Disclosing the commons
During the modern era, material means of production and consumption worked best using principles of enclosure, figuratively and literally fencing people, places, and things off to exploit their potentialities in a concentrated, well-organized manner. A post-modern era is beginning in which digital means to realize our hopes and purposes are complementing the familiar material ones with different constraints and possibilities.
Digital systems function best as networks that are logically unbounded and inclusive in which dis-closure supplants en-closure as the optimal path for development. Everyone, everywhere, witting or unwitting, like it or not, are participating in the early emergence of the digital commons, as we slowly work out the optimal ways to put information technologies in the service of our aspirations, fully human and deeply humane.
Creating, recording, storing, retrieving, transmitting, and organizing cultural resources has always required material media, expensive to produce and awkward to use. Only privileged elites and specialists could employ them fully. Most people learned about primary cultural resources secondhand, and rarely gained experience working with them. Electronic media have different affordances and constraints, which still we neither understand nor exploit well. Let's change that.
On A Place to Study we can enable ourselves and others to work as ordinary people to employ extensive cultural resources directly, when, where, and with whom we like, for purposes that we choose. Our challenge — setting up and maintaining a full, well-organized, easily used collection of important cultural resources and making it freely available to ourselves and everyone else for creative use by anyone, anytime, anywhere — will help to bring major historic possibilities to fruition.
Resources on the commons
- E. P. Thompson, Customs in Common: Studies in Traditional Popular Culture (1993)
- Lewis Hyde, The Gift: How the Creative Spirit Transforms the World (1983, 2019)
- Lewis Hyde, Common as Air (2010)
- National Research Council, The Drama of the Commons (2002)
- Elinor Ostrom, Governing the Commons: The Evolution of Institutions for Collective Action (1990, 2015)
- Elinor Ostrom, The Future of the Commons: Beyond Market Failure and Government Regulation (2012)
- Charlotte Hess & Elinor Ostrom, eds. , Understanding Knowledge as a Commons: From Theory to Practice (2011)
- Amy R. Poteete et al., eds., Working Together: Collective Action, the Commons, and Multiple Methods in Practice (2010)
- James Boyle, The Public Domain: Enclosing the Commons of the Mind (2008)
- James Boyle, Cultural Environmentalism and Beyond (2012)
- James Boyle, et al., Bound By Law: Tales from the Public Domain (2014)
- James Boyle, et al., Theft: A History of Music (2017)
- Eric S. Raymond, The Cathedral & the Bazaar: Musings on Linux and Open Source by an Accidental Revolutionary (1999)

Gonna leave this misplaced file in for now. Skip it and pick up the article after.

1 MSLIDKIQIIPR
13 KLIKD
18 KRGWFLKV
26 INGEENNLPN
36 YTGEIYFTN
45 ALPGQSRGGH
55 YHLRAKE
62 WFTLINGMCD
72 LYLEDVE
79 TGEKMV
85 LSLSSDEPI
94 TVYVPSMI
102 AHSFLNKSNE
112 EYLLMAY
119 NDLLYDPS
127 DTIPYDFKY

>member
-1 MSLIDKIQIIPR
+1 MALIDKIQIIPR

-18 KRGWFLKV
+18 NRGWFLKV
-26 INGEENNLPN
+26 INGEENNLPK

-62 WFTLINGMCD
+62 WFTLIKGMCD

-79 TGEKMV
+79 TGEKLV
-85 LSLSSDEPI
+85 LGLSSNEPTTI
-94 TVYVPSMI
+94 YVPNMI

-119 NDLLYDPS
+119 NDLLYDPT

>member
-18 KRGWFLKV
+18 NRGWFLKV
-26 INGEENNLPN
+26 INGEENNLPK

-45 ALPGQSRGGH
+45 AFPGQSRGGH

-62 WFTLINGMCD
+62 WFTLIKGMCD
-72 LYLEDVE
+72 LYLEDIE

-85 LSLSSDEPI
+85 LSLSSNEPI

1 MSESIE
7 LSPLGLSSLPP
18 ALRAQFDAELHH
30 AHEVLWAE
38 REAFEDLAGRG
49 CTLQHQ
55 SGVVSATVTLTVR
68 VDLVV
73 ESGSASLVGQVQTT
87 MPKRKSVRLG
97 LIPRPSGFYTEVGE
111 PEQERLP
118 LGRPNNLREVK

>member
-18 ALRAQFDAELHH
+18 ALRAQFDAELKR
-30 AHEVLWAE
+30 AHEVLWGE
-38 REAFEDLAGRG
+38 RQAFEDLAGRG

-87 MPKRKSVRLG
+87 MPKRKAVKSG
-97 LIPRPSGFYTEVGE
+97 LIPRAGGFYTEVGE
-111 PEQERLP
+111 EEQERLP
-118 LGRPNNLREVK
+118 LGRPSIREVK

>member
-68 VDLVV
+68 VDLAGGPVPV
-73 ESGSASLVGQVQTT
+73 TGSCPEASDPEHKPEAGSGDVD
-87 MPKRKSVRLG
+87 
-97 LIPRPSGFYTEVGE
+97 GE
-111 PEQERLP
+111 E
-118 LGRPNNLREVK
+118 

- Lawrence Lessig, Free Culture (2004, 2015)
- Yochai Benkler, The Wealth of Networks: How Social Production Transforms Markets and Freedom (2008)
- Yochai Benkler, The Penguin and the Leviathan: How Cooperation Triumphs over Self-Interest
- David Bollier, Think Like a Commoner: A Short Introduction to the Life of the Commons (2014)
- David Bollier & Silke Helfrich, Wealth of the Commons: A World Beyond Market and State (2012)
- David Bollier & Silke Helfrich, Patterns of Commoning (2015)
- On the Commons
- Libcom.org—("The Movement that Needs No Name" by Aaron John Peters)
- Tools—catalogs, dictionaries, encyclopaedias, collections, chronologies, programs, and much more—empower the work of intellect. Online, the powerful ones are usually as easy or easier to use that the simple ones!
- We include attention to language, especially to the verbs with which we speak about our actions, and to our concepts with which we shape our powers of perception, action, and control.
- We assemble, read, and assess masterwork, diverse creative achievements that set a bar of excellence for aspiration, judgment, and taste.
- We single out diverse persons, enigmas of virtue and vice, and hone our understanding of human possibility by contemplating their strengths and weaknesses as evident in their efforts to cope with their life circumstances.
- We explore places, mentalities, junctures, and styles to uncover how people have formed them and themselves in interaction with them.
Jacques Barzun on intellect as a commons
Intellect is the capitalized and communal form of live intelligence; it is intelligence stored up and made into habits of discipline, signs and symbols of meaning, chains of reasoning and spurs to emotion—a shorthand and a wireless by which the mind can skip connectives, recognize ability, and communicate truth. Intellect is at once a body of common knowledge and the channels through which the right particle of it can be brought to bear quickly, without the effort of redemonstration, on the matter in hand. . . . Intellect is community property and can be handed down. . . . And though Intellect neither implies nor precludes intelligence, two of its uses are—to make up for the lack of intelligence and to amplify the force of it by giving it quick recognition and apt embodiment. . . . Intellect is . . . a product of social effort and an acquirement.
- ↑ Jacques Barzun, The House of Intellect (New York: HarperCollins Perennial Classics, 1959, 2020) pp. 4-5.